The move marks yet another reversal of former WarnerMedia CEO Jason Kilar’s strategy
Warner Bros. Discovery has quietly reversed course on a practice that was standard for the first half of 2022, with new release Warner Bros. movies no longer guaranteed to stream on HBO Max 45 days after they first hit theatres, a spokesperson confirmed to TheWrap.
In yet another sign that Warner Bros. Discovery CEO David Zaslav is reversing former WarnerMedia CEO Jason Kilar’s push towards streaming, the studio remains committed to the 45-day theatrical window but may extend the time between when a film is first released in theaters and when it’s streaming on HBO Max.
The timing of when Warner Bros. films will be streaming on HBO Max will be decided on a case-by-case basis, an individual with knowledge of the plan told TheWrap, bringing it more in line with how Universal Pictures and Focus Features’ new releases arrive on NBCUniversal’s streaming service Peacock . “The Northman,” for example, was a box office disappointment and was made available to stream on Peacock a little over a month after it hit theaters, while “Jurassic World Dominion” — a box office success — is still only available in theaters or on premium video on demand (PVOD) two months after release.
“If we can monetize better by having another window before it goes to HBO Max, we may do that,” a spokesperson confirmed as Baz Luhrmann’s musical biopic “Elvis” is set to debut on PVOD on Aug. 9, but is not yet streaming on HBO Max. For some Warner Bros. new releases, the new normal appears to be a theatrical window followed by a PVOD window, then a release on HBO Max.
Throughout the first half of 2022, HBO Max subscribers could count on every new Warner Bros. film to be streaming exactly 45 days after it first hit theaters, as films like “The Batman” and “Fantastic Beasts: The Secrets of Dumbledore” were available to stream just over a month after they were initially released in theaters.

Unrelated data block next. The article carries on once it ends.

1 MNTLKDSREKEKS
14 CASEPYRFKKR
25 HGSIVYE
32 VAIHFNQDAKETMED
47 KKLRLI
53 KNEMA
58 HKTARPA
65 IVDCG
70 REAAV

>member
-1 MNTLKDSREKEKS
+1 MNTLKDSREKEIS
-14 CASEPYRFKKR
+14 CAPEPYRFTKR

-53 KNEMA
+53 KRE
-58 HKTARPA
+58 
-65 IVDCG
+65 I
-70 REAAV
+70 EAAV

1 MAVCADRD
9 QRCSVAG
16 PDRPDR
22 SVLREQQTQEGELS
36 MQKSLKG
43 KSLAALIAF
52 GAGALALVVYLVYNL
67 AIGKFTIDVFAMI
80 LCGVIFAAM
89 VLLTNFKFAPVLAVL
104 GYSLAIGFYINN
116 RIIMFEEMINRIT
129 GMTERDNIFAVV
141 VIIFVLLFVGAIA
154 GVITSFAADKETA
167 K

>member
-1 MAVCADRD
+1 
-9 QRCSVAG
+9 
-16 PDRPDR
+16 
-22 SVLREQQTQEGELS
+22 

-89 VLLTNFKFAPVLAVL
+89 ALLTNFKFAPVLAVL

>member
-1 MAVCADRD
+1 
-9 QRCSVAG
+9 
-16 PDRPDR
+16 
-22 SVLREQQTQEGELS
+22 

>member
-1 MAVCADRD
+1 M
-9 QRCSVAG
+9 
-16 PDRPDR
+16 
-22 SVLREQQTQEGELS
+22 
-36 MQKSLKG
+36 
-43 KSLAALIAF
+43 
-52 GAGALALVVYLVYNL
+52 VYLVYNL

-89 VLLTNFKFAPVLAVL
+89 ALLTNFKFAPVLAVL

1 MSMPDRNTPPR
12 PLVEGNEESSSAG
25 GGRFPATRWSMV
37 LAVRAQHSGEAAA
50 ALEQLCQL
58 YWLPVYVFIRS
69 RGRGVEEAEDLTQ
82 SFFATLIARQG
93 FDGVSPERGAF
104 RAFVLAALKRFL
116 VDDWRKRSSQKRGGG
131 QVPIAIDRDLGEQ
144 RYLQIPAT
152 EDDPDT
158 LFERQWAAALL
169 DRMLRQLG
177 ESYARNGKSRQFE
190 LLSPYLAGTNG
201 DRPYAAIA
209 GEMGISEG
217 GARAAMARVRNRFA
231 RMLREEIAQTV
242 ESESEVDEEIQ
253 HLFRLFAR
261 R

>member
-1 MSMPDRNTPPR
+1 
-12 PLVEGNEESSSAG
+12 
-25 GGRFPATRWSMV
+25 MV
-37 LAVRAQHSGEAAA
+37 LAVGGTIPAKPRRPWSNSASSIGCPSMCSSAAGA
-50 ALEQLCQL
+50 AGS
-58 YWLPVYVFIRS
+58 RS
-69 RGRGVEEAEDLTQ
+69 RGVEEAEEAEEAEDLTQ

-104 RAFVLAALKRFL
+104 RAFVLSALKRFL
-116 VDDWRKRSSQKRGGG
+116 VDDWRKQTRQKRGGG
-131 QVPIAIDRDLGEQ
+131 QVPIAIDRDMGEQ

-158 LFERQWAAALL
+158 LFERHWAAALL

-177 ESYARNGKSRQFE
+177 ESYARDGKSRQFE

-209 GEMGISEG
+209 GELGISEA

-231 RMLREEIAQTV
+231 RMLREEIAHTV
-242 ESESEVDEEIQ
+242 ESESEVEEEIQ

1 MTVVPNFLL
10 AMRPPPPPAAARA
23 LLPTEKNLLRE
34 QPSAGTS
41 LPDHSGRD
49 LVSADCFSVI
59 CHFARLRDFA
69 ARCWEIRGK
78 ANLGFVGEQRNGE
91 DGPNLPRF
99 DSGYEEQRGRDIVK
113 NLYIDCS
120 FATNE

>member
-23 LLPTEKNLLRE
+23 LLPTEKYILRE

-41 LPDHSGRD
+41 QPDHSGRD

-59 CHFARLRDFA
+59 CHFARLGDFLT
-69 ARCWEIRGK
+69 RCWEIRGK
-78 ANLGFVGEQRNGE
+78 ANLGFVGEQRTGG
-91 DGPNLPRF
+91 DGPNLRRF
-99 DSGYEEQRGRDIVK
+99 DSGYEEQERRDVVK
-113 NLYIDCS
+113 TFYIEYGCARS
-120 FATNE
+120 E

Starting with “Elvis,” however, that streaming timetable will be much harder to predict. The Austin Butler-fronted film first opened in theaters on June 24, which would have previously put its HBO Max debut date on Aug. 8. But that date came and went with no “Elvis” to be found on the streamer, as Warner Bros. reaps the benefits of PVOD before putting the film on HBO Max.
“We’ve committed to 45-day window for theatrical, but we will experiment if there are windows along the way before it gets to a streaming service,” the spokesperson added.
Like Zaslav’s shuttering of CNN+ and potential return of HBO Max to Amazon Prime Video channels, this move is just the latest repudiation of Kilar’s streaming strategy. This one stands in contrast to the former WarnerMedia CEO’s “Project Popcorn,” which saw every 2021 new release from Warner Bros. streaming on HBO Max the same day it hit theaters. The surprise announcement ranked filmmakers and exhibitors, and then Kilar committed to giving the studio’s 2022 slate a 45-day window of theatrical exclusivity.
Project Popcorn, though derided by the creative community in the immediate aftermath of its announcement, delivered a steady stream of theatrical films with full marketing campaigns behind them (starting with blockbuster “Wonder Woman 1984”) to US HBO Max users at a time when no one could have predicted when films would consistently return to theaters. The flow of high-profile product — which included box office hits such as “Godzilla vs. Kong” and “Dune,” as well as streaming successes such as “Mortal Kombat” and “The Suicide Squad” — helped HBO Max add 12.8 million subscribers from March 2021-March 2022.
Under Zaslav, however, Warner Bros.’ theatrical exhibition has become a focal point. In the wake of killing the nearly completed “Batgirl” movie, Zaslav reiterated his commitment to theatrical over streaming during Warner Bros. Discovery’s earnings call last week.
“This idea of expensive films going to streaming, we cannot find an economic case for it, so we are making a strategic shift,” Zaslav said of direct-to-streaming titles, reiterating the studio’s commitment to theatrical.
This means upcoming movies like “Don’t Worry Darling,” “Black Adam” and “Shazam! Fury of the Gods” could take much longer to debut on HBO Max, and devalues the streaming service as a go-to destination for new release titles — at least on a consistent basis.
However, that kind of consistency may be seen as a hindrance to potential box office or PVOD profits, as some might argue Disney’s 45-day window followed by a Disney+ streaming release is almost too reliable. Just ask Pixar how “Lightyear” did in theaters.
Sharon Waxman contributed to this report.